A suicide car bomber blew himself up near a moving convoy of Somalia's Alpha Group, U.S.-trained elite forces, in Mogadishu, killing at least four people, a Somali police officer said Sunday.
Somali militant group Al-Shabab claimed responsibility for the attack, according to the group's Radio Andulus.
The attack on the airport road in the capital killed mostly pedestrians walking along the road, said Capt. Mohamed Hussein.
Mohamed Yusuf, the spokesman for Somalia's National Security Ministry, said that the government had information about the attack and that the car bomb was detonated while the attacker was being pursued.
"We shall continue preventing such attacks. However, we ask people to work with us," he told reporters in Mogadishu.
The Alpha Group is part of Somalia's intelligence force and often carries out operations against militants in Somalia.
Al-Shabab is an armed group that is linked to Al-Qaeda and wants to run Somalia by its strict interpretation of Shariah. Despite suffering huge losses in recent years, including the killing of its leader in a U.S. airstrike last month, Al-Shabab remains a threat. Al-Shabab leader Ahmed Godane was killed in a U.S. airstrike in September.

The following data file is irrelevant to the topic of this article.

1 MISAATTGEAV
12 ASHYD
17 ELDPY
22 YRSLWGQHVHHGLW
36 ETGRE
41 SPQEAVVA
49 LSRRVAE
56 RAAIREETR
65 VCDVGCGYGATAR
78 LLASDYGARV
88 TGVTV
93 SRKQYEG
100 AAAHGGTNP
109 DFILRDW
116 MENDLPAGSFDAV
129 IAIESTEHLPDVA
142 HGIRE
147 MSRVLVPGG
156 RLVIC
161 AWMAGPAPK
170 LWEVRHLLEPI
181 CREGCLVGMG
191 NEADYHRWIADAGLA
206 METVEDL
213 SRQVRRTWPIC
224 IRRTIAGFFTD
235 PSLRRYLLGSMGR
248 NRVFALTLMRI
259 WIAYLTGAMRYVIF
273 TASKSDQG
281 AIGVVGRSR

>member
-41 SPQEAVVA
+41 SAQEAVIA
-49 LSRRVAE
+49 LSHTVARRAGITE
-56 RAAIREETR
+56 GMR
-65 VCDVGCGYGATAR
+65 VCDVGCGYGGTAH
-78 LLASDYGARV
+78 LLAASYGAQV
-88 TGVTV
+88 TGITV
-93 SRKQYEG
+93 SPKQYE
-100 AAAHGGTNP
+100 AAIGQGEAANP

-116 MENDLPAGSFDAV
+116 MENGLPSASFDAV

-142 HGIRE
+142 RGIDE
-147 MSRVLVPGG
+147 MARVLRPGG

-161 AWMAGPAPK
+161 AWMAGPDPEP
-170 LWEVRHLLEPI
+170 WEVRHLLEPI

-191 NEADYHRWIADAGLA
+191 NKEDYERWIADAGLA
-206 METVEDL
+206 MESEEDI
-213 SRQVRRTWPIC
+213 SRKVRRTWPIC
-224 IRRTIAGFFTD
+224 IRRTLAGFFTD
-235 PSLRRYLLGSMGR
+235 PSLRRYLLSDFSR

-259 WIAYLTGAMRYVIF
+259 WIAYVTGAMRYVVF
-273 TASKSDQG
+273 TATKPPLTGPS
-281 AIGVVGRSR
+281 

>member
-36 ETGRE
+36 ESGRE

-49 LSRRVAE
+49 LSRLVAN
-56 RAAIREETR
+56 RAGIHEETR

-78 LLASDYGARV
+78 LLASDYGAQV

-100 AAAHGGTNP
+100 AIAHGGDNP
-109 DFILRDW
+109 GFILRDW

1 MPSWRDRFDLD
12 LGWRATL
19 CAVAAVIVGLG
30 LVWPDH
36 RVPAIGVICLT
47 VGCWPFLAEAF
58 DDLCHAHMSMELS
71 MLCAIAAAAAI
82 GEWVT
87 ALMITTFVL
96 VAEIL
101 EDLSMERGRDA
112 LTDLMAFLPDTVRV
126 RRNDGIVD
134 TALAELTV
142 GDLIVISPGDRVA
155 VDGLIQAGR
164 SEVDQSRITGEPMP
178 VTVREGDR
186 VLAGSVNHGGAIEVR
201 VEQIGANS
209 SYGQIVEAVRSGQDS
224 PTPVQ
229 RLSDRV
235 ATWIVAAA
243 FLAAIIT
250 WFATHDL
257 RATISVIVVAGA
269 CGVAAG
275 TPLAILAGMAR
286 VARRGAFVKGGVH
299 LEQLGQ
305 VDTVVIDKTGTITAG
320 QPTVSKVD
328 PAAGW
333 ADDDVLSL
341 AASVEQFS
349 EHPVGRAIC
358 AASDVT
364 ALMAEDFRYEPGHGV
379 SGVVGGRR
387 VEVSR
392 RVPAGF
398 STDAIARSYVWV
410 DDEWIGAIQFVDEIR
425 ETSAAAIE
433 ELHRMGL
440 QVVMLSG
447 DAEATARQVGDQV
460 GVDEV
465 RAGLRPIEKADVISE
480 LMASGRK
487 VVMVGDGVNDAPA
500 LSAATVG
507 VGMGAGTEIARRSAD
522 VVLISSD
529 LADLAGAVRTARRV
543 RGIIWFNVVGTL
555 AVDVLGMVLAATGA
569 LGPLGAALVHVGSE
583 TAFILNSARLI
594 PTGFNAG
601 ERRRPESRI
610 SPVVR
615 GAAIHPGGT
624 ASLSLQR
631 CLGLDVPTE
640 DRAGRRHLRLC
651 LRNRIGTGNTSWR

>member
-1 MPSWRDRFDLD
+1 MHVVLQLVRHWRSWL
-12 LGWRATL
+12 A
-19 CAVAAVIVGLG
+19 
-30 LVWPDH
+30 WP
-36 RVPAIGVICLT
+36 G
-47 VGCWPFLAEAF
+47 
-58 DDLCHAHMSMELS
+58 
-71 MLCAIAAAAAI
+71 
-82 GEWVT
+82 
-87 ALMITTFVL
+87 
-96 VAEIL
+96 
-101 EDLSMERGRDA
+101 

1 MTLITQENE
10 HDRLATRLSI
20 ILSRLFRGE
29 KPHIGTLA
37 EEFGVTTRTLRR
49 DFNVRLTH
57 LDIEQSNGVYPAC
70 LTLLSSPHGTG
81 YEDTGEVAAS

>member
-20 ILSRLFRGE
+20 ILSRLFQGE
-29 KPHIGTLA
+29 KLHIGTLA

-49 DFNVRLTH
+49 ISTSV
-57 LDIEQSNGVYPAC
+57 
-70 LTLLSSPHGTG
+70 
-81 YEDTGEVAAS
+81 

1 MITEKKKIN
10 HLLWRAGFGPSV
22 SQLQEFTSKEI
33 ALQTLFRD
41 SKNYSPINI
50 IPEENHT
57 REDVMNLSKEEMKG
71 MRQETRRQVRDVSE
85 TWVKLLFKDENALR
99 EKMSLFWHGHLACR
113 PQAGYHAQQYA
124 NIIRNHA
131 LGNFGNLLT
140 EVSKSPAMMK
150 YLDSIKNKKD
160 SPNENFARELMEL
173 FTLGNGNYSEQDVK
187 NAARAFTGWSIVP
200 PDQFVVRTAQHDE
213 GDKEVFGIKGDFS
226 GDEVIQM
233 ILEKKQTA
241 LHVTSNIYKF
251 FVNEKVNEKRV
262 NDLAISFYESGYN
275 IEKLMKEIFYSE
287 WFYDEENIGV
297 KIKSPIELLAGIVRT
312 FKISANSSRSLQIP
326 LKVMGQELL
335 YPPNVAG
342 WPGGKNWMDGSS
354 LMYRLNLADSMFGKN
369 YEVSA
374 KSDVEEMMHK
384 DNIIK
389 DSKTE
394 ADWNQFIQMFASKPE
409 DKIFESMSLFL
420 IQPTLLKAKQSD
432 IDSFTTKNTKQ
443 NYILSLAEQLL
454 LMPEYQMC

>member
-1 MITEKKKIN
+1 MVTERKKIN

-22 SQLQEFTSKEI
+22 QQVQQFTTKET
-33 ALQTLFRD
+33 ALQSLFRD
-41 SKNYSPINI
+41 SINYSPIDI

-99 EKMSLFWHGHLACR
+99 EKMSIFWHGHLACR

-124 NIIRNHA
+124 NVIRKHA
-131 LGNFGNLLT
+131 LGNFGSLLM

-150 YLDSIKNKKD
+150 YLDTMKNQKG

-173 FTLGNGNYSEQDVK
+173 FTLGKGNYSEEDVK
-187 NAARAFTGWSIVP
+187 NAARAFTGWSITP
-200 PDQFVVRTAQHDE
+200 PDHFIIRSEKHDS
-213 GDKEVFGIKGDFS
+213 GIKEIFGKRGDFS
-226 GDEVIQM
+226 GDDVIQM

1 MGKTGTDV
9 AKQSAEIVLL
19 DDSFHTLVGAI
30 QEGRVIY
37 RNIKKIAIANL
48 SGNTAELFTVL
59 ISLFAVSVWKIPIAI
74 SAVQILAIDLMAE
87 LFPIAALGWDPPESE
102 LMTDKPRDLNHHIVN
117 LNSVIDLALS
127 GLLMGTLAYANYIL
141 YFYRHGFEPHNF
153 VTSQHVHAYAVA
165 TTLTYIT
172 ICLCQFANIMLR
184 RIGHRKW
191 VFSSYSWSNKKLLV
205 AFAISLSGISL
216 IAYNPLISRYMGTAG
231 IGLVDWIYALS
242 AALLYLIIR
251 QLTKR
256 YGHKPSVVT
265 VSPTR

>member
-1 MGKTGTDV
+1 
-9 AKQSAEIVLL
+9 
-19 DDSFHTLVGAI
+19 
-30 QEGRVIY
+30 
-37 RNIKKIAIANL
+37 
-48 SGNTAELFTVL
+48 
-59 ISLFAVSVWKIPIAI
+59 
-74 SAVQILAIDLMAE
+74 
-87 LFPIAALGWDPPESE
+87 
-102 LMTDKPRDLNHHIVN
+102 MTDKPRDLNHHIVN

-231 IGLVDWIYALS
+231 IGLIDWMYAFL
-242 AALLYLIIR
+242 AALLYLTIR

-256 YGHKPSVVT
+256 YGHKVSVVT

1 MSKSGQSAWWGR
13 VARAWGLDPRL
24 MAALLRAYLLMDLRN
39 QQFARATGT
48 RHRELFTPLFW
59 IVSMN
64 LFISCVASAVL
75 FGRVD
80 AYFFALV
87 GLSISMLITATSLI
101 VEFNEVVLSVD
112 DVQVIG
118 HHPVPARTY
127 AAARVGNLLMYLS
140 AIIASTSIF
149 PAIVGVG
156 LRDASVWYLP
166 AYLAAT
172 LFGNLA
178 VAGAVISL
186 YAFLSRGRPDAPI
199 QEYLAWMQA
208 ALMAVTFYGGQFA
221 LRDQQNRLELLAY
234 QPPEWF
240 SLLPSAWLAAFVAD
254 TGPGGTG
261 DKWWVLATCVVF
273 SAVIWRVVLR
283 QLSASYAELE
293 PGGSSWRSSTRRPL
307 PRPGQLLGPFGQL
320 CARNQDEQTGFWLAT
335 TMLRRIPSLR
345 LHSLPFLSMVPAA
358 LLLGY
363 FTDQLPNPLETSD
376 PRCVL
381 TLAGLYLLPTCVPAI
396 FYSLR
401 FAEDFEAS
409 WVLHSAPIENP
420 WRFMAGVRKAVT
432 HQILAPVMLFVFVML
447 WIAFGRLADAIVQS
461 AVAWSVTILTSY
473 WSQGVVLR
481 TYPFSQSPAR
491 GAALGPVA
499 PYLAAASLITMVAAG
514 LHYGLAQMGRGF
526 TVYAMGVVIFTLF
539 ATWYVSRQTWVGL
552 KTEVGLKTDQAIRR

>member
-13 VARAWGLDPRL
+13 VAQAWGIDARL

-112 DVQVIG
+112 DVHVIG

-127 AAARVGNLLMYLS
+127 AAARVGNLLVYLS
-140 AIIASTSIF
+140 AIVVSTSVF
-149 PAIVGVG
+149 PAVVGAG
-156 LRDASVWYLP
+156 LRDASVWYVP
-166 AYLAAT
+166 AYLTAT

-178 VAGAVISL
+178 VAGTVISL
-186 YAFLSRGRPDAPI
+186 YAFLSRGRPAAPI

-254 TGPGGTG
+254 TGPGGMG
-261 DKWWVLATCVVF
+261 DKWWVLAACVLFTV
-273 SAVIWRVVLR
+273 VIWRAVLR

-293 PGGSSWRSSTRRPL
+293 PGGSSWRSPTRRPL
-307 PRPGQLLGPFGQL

African Union troops supporting Somalia's weak army have pushed Al-Shabab from major strongholds, including Mogadishu in 2011. However, Al-Shabab fighters still carry out attacks in Somalia's capital and in neighboring countries that have contributed troops to the African Union force in Somalia.
On Dec. 25, 2014, Al-Shabab gunmen attacked the main African Union base in Mogadishu. The base hosts embassies and United Nations offices.
Sunday's blast comes days after a U.S. airstrike killed Al-Shabab's intelligence chief, Abdishakur Tahlil.
Somalia's government is struggling to rebuild the country after decades of conflict sparked of by the 1991 ouster of dictator Siad Barre.